It was the tag-end of summer.
From the harbor’s mouth
you coasted into sight,
flashing news of your advent,
the crescent of your dorsal fin
clipping the diamond surface.
We cheered at the sign of your greatness
when the black barrel of your head
erupted, ramming the water,
and you flowered for us
in the jet of your spouting.
All afternoon you swam
tirelessly round the bay,
with such an easy motion,
the slightes downbeat of your tail,
an almost imperceptible undulation of your flippers,
you seemed like something poured,
not driven; you seemed to marry grace with power.
And when you bounded into air,
slapping your flukes,
we thrilled to look upon
pure energy incarnate
as nobility of form.
You seemed to ask of us
not sympathy, or love,
or understanding, but awe and wonder.
That night we watched you
swimming in the moon.
Your back was molten silver.
We guessed your silent passage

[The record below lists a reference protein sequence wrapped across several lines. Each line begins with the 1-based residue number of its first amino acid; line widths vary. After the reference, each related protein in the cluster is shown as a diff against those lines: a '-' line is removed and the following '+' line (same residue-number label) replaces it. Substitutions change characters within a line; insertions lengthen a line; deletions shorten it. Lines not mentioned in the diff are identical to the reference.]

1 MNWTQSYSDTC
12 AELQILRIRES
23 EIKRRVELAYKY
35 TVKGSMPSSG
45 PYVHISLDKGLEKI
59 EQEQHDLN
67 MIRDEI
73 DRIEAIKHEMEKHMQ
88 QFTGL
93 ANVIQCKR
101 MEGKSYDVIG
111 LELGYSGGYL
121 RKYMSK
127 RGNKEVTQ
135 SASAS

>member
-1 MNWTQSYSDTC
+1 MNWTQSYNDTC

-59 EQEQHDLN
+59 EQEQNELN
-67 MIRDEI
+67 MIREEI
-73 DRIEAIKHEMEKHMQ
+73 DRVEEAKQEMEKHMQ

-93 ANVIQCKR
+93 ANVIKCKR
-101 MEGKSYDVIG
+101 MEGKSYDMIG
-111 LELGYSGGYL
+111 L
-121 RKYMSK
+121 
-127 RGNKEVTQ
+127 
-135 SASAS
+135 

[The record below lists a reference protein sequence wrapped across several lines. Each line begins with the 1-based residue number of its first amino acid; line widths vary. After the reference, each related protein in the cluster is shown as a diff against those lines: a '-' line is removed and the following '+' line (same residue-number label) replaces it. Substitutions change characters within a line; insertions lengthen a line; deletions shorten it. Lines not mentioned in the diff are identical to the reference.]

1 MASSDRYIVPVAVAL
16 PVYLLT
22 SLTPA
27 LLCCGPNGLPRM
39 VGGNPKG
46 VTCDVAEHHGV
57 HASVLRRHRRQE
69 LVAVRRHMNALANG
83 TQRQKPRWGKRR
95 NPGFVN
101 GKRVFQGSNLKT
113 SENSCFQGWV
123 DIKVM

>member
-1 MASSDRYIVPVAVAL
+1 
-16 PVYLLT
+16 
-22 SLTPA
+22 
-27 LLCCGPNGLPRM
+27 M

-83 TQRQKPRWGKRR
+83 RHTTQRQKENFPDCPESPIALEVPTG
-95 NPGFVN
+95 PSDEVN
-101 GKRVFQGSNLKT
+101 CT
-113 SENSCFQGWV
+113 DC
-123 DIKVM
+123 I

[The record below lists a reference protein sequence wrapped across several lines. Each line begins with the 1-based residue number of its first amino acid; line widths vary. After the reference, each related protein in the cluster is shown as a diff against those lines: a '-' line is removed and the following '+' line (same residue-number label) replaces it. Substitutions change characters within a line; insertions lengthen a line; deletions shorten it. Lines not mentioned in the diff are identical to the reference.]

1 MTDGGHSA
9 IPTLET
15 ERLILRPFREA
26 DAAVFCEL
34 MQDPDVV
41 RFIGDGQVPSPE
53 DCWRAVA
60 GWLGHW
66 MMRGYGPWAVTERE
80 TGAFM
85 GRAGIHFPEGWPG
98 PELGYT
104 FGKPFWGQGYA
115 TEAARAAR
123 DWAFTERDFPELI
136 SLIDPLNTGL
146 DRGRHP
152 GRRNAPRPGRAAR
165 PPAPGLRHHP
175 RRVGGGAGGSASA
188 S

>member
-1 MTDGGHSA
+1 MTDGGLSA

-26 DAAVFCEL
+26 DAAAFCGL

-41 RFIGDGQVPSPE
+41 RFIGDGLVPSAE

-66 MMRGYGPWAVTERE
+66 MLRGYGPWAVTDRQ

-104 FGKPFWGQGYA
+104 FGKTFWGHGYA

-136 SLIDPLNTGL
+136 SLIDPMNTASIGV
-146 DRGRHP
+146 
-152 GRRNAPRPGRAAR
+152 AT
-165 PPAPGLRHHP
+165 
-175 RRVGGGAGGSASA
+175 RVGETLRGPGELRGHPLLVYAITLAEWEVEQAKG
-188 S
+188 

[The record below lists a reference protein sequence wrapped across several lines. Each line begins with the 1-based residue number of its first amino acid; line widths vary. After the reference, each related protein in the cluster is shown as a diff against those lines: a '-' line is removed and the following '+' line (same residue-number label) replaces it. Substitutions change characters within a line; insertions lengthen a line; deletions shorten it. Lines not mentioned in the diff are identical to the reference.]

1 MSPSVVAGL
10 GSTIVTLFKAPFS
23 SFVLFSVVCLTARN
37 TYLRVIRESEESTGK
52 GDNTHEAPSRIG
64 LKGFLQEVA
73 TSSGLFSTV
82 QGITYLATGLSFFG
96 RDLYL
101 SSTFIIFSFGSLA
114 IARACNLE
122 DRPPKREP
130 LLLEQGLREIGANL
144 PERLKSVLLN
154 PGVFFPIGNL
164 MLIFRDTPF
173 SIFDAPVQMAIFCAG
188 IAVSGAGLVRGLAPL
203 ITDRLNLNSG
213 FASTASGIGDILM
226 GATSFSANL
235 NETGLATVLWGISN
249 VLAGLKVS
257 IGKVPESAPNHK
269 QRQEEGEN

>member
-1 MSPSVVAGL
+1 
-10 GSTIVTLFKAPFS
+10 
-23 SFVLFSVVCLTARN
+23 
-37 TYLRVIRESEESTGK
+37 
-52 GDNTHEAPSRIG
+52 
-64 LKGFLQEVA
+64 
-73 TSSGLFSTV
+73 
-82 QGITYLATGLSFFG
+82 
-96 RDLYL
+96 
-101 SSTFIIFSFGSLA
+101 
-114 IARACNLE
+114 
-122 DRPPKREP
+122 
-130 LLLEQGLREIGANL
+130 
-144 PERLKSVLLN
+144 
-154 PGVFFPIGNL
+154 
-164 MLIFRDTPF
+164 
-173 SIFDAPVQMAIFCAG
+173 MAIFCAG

by the phosphorescence in your wake
At dawn we found you straned on the rocks.
There came a boy and a man
and yet other men running, and two
schoolgirls in yellow halters
and a housewife bedecked
with curlers, and whole families in beach
buggies with assorted yelping dogs.
The tide was almost out.
We could walk around you,
as you heaved deeper into the shoal,
crushed by your own weight,
collapsing into yourself,
your flippers and your flukes
quivering, your blowhole
spasmodically bubbling, roaring.
In the pit of your gaping mouth
you bared your fringework of baleen,
a thicket of horned bristles.
When the Curator of Mammals
arrived from Boston
to take samples of your blood
you were already oozing from below.
Somebody had carved his initials
in your flank. Hunters of souvenirs
had peeled off strips of your skin,
a membrane thin as paper.
You were blistered and cracked by the sun.
The gulls had been pecking at you.
The sound you made was a hoarse and fitful bleating.
What drew us, like a magnet, to your dying?
You made a bond between us,
the keepers of the nightfall watch,
who gathered in a ring around you,
boozing in the bonfire light.
Toward dawn we shared with you
your hour of desolation,
the huge lingering passion
of your unearthly outcry,
as you swung your blind head toward us and laboriously opened
a bloodshot, glistening eye,
in whch we swam with terror and recognition.
Master of the whale-roads,
let the white wings of the gulls
spread out their cover.
You have become like us,
disgraced and mortal.
Stanley Kunitz, born this day in 1905